Kellogg's Programmatic Advertising Week

Kellogg’s spoon-feeds its secret recipe for programmatic prowess


By Seb Joseph | News editor

March 26, 2015 | 5 min read

Kellogg’s is further than most advertisers in its programmatic play though it has yet to fully translate its mastery of buying display inventory to premium video.

The cereal maker first began experimenting with automated advertising in 2011 and admits it is still learning at a “tremendous pace”. Unlike other advertisers that only see programmatic through a real-time bidding lens, Kellogg’s is mindful that it touches everything from private exchanges to open exchanges.

This knowledge has pushed it to pump more than half its US digital advertising budget into programmatic, spurred by the belief that automation can usher in effective rather than efficient advertising. Creativity not cost is the priority for Kellogg’s programmatic with it willing to pay more to get better results at a time when its marketers are being asked to push budgets harder.

The cereal company’s efforts to date have seen it engineer a 24 per cent year-on-year increase in targeting efficiencies and a six per cent decline in the cost per thousand impressions (CPM). It’s an impressive return on performance, one that is matched by the gains it has made on the efficiency side. Request for proposals (RFPs), long seen as a cumbersome process in the high-speed world of automated trading, are being slashed from its media planning with 0 submitted for 93 campaigns in 2013 compared to 100 for 44 campaigns a year earlier.

Speaking at Advertising Week yesterday (25 March), Kellogg’s associate director for media Amaya Garbayo said transparency of both cost and inventory plus the right metrics are key to a successful programmatic strategy. From establishing an in-house programmatic team to building out a roster of trusted third-party partners, the company has realised it has to “create white space internally” to nurture the expertise needed for a discipline that differs vastly in various markets, she added.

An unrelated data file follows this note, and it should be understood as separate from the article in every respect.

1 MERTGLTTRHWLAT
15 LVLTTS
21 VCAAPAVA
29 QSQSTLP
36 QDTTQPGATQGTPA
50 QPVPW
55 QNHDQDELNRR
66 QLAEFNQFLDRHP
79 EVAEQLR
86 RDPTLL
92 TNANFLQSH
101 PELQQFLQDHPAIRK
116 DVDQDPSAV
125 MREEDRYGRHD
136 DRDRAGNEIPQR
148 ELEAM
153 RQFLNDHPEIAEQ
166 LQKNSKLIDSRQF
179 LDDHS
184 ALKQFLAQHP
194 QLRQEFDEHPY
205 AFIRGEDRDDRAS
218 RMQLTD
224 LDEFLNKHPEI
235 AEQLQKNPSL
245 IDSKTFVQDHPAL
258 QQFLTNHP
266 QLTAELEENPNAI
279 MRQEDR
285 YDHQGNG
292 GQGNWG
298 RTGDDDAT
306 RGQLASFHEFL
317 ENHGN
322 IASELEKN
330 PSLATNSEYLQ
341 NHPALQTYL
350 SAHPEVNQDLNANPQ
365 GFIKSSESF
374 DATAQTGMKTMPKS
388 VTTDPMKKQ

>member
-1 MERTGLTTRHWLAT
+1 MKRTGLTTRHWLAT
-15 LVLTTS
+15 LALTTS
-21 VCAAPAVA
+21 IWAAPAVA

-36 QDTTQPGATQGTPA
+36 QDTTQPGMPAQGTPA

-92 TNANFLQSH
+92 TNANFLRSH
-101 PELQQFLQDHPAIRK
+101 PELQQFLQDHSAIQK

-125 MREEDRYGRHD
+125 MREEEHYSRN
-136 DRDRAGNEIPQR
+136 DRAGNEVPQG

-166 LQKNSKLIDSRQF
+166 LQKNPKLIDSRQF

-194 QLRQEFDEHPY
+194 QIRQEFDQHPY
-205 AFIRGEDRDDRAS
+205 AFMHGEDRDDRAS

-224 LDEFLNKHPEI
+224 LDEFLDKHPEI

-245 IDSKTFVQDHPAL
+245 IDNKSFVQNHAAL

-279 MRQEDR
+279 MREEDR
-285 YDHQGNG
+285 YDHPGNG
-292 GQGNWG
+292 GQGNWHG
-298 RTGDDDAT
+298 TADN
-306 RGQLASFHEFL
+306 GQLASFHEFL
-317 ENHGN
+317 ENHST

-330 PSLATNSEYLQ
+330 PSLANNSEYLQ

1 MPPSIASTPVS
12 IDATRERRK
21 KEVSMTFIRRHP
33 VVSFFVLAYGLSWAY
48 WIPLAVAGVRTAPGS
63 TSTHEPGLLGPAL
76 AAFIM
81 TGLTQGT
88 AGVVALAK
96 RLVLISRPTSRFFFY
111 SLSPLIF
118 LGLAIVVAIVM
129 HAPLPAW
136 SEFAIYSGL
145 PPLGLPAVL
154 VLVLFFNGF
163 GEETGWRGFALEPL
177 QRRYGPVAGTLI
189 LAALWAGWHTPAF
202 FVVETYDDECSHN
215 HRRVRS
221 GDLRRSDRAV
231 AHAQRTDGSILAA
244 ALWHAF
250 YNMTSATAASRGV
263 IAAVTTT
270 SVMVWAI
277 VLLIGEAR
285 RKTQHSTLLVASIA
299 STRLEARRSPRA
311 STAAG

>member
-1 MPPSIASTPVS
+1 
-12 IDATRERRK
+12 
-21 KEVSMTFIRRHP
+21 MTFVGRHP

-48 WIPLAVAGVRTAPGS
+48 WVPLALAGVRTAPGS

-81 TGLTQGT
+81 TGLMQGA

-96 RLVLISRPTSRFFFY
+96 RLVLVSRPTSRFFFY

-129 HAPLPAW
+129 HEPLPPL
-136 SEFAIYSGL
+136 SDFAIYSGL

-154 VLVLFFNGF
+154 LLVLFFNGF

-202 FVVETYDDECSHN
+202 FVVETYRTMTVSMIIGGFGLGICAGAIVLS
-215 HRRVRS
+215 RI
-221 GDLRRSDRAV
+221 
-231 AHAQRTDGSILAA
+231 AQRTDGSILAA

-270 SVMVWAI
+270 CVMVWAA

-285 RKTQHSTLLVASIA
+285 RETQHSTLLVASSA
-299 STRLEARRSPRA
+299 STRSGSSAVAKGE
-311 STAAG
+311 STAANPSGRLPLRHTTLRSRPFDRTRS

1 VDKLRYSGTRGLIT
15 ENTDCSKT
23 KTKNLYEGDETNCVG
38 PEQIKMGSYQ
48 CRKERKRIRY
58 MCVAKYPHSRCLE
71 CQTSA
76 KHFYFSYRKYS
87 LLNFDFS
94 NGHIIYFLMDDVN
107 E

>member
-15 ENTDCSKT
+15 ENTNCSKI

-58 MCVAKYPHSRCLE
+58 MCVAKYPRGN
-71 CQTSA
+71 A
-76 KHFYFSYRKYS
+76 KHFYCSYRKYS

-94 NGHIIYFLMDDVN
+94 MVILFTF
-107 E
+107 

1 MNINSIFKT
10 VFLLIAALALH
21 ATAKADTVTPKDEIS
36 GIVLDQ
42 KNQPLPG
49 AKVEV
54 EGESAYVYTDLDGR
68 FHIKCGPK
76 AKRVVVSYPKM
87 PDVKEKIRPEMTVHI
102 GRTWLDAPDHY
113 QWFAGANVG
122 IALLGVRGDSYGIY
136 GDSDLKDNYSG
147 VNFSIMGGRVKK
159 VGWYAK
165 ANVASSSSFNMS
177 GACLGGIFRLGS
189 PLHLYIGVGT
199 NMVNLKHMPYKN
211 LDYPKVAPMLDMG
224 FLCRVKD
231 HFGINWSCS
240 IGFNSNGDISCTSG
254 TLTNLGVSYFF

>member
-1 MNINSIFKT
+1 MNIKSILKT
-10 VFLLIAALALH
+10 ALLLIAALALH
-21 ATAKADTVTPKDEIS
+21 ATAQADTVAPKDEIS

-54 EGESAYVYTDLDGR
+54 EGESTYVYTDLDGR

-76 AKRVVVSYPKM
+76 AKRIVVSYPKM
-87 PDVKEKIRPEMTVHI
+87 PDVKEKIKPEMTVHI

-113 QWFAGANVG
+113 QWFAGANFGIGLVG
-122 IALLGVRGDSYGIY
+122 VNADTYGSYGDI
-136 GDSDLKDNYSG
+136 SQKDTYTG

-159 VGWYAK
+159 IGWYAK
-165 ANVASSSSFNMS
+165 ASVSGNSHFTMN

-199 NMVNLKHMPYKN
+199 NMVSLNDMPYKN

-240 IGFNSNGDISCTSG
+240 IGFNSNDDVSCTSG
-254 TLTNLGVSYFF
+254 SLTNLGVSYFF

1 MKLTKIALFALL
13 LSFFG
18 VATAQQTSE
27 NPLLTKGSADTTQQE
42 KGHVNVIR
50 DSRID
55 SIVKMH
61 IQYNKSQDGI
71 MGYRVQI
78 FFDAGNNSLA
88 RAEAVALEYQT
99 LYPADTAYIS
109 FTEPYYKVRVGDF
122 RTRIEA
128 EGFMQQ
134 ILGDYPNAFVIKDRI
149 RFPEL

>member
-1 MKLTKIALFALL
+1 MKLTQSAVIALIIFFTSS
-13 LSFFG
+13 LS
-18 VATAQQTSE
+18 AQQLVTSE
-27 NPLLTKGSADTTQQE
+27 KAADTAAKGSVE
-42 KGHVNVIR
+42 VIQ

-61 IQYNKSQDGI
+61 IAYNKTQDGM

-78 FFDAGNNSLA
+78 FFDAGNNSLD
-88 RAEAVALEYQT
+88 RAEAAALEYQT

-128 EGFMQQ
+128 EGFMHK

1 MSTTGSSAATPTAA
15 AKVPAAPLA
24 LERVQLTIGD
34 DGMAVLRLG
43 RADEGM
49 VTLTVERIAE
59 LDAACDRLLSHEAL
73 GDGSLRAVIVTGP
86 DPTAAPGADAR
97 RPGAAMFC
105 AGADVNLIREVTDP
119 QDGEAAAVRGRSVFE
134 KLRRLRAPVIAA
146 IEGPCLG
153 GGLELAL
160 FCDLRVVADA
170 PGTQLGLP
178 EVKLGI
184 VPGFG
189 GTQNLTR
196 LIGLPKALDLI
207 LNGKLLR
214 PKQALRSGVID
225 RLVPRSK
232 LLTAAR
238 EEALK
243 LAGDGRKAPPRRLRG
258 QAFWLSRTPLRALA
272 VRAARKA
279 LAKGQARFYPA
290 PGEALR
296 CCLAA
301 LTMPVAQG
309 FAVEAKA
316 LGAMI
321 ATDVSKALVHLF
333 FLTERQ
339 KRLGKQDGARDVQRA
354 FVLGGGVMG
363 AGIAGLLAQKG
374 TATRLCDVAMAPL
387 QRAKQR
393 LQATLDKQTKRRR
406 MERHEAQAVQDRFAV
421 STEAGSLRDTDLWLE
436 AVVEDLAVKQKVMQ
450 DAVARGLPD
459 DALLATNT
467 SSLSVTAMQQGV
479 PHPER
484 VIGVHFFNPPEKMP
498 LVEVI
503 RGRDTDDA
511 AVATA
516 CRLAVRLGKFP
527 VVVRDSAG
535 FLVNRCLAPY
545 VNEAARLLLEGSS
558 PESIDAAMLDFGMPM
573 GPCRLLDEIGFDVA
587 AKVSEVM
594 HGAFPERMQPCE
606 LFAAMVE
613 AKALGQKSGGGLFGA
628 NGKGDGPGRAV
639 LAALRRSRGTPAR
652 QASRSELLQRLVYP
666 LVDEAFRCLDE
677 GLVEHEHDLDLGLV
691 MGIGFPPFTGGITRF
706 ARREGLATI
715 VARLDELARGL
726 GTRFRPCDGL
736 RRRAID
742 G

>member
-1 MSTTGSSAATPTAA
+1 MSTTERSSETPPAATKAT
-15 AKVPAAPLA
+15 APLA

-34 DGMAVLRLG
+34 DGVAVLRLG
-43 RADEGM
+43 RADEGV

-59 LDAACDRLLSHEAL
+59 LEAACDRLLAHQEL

These principles have guided Kellogg’s charge on display over the last four years and are helping it move into the more complex video space. The issue it faces is that CPMs on video inventory are inflated, compounded by a greater pressure from the advertiser side for videos to be viewable and appear on premium sites. This wasn’t so much an issue for advertisers with display and so Kellogg’s is investing time to analyse the value of those CPMs.

“When you start demanding that impressions go against the brand target, that [the ads] are viewable and that you have the right figures, then you inflate on CPMs,” added Garbayo. “Generally you’re paying more for what you need [when it comes to video] but as long as you know how much more that it is then you can work out the benefit to your advertising.”

It could mean Kellogg’s heeding the advice of video advertising partner Brightroll and optimising just the CPMs it pays for, a dynamic that is counterintuitive to display. Trials with other advertisers have seen them secure more viewable inventory, albeit at a higher gross cost for CPMs, according to Brightroll.

Creating these strategies is taxing due to the differences between the US and Europe. Kellogg’s video efforts are being stifled by the differences in “inventory levels” between the two regions as well as the “relationship between programmatic video versus TV” and the CPMs it has to pay on both those channels, admitted Garbayo.

Kellogg's sees video as a way to turn programmatic into a brand building technique rather than just a performance play. However, its path is littered with challenges, from viewability to fraud, which will need to be swept aside if it is to exploit the premium inventory.

For Kellogg's, the issue of non-human traffic is smaller compared to viewability, despite doing a major study into the science of the former in the second half of 2014.

“Video is a lot more problematic than display when it comes to non-human traffic because there is more desirable inventory and the CPM is higher. There are tools on the marketplace to avoid some of that,” said Garbayo. “[The issue of] Non-human traffic may have been in the news lately and is very important but viewability is a lot larger for Kellogg’s.”

Video is the latest chapter in the rise and rise of programmatic. It promises to let advertisers reach multiple screens with a single transaction, backed by the guarantees of TV buying – inventory guarantees, premium ad placements and brand safe environments.

Kellogg's Programmatic Advertising Week

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